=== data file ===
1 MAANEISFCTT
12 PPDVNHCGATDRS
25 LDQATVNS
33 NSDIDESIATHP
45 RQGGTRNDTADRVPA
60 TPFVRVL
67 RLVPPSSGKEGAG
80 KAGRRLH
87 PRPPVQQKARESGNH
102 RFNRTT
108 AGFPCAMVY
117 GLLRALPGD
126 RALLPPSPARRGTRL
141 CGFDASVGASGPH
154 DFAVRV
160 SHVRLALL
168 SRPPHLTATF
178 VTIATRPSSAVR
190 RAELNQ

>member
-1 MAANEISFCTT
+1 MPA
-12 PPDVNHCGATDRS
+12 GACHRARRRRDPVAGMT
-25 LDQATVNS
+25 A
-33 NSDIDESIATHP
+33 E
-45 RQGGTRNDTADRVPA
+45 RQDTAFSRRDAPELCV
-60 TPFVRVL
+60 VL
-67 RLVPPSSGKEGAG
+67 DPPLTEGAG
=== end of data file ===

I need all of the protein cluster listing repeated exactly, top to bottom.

1 MAANEISFCTT
12 PPDVNHCGATDRS
25 LDQATVNS
33 NSDIDESIATHP
45 RQGGTRNDTADRVPA
60 TPFVRVL
67 RLVPPSSGKEGAG
80 KAGRRLH
87 PRPPVQQKARESGNH
102 RFNRTT
108 AGFPCAMVY
117 GLLRALPGD
126 RALLPPSPARRGTRL
141 CGFDASVGASGPH
154 DFAVRV
160 SHVRLALL
168 SRPPHLTATF
178 VTIATRPSSAVR
190 RAELNQ

>member
-1 MAANEISFCTT
+1 MPA
-12 PPDVNHCGATDRS
+12 GACHRARRRRDPVAGMT
-25 LDQATVNS
+25 A
-33 NSDIDESIATHP
+33 E
-45 RQGGTRNDTADRVPA
+45 RQDTAFSRRDAPELCV
-60 TPFVRVL
+60 VL
-67 RLVPPSSGKEGAG
+67 DPPLTEGAG